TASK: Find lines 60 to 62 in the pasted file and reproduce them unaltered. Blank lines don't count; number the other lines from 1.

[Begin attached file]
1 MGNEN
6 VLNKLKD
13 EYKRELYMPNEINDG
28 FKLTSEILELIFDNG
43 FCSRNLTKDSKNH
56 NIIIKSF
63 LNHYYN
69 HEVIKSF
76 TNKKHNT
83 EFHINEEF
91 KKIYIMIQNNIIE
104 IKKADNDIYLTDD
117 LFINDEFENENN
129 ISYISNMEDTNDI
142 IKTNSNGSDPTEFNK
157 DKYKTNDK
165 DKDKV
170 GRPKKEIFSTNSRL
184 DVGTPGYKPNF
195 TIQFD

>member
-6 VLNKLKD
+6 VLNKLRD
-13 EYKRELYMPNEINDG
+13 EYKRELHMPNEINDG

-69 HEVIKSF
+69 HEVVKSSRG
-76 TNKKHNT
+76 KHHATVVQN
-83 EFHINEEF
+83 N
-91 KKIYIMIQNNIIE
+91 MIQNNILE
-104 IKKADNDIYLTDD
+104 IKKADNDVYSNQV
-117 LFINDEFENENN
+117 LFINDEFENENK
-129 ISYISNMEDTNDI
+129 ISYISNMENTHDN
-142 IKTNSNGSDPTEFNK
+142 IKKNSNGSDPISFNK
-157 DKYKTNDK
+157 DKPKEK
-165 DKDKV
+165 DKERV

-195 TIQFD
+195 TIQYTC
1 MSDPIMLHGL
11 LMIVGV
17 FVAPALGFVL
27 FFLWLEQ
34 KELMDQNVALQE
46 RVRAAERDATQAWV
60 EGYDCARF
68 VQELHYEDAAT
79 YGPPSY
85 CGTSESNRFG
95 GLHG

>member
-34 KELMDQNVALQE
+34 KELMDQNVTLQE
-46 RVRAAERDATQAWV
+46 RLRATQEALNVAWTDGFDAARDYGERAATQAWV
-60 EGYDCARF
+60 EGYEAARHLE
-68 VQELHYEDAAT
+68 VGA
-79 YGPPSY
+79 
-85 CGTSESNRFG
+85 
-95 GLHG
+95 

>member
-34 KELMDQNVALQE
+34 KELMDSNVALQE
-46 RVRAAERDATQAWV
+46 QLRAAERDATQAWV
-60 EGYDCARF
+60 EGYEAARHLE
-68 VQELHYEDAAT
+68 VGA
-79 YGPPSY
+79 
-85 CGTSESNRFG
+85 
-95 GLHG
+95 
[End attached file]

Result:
-34 KELMDQNVALQE
+34 KELMDQNVTLQE
-46 RVRAAERDATQAWV